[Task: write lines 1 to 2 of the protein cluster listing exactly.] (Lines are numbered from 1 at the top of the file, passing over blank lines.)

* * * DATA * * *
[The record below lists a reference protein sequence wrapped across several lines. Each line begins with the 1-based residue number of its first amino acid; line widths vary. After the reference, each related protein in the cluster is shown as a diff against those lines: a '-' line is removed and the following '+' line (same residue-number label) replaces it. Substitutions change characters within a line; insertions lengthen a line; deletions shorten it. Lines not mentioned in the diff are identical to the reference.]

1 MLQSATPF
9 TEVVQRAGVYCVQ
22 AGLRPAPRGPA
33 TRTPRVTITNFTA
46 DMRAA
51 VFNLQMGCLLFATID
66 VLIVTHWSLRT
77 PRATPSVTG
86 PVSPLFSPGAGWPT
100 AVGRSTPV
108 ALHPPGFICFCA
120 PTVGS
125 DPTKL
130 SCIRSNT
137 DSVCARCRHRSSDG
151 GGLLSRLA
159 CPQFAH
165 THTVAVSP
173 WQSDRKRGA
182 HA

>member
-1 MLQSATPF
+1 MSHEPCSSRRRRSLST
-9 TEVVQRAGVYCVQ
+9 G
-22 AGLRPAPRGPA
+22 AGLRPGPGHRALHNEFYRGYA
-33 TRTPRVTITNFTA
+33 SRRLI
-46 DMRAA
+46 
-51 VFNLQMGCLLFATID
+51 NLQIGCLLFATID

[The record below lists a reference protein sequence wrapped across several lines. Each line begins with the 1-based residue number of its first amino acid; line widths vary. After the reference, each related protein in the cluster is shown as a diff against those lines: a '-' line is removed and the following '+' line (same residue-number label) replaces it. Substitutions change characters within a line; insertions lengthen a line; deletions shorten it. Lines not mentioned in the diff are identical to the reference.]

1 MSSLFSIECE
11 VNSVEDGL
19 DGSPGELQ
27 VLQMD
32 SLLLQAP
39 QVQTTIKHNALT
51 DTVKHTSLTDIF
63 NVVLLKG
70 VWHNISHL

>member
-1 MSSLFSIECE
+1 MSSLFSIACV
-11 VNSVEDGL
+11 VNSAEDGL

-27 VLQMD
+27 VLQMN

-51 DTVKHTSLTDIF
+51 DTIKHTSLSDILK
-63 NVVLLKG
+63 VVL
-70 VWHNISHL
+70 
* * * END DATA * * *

[The record below lists a reference protein sequence wrapped across several lines. Each line begins with the 1-based residue number of its first amino acid; line widths vary. After the reference, each related protein in the cluster is shown as a diff against those lines: a '-' line is removed and the following '+' line (same residue-number label) replaces it. Substitutions change characters within a line; insertions lengthen a line; deletions shorten it. Lines not mentioned in the diff are identical to the reference.]

1 MLQSATPF